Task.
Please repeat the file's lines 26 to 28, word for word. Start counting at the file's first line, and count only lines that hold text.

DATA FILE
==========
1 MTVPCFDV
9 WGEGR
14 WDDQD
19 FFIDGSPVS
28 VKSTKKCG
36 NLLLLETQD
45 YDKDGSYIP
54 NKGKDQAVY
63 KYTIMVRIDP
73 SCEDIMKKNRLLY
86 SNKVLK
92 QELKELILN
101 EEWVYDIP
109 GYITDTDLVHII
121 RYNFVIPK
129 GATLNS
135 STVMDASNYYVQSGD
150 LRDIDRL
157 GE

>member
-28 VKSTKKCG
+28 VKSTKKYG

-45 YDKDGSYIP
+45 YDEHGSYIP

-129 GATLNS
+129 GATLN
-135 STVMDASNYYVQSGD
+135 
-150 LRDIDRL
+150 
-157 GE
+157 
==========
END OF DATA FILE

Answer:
+129 GATLN
-135 STVMDASNYYVQSGD
+135 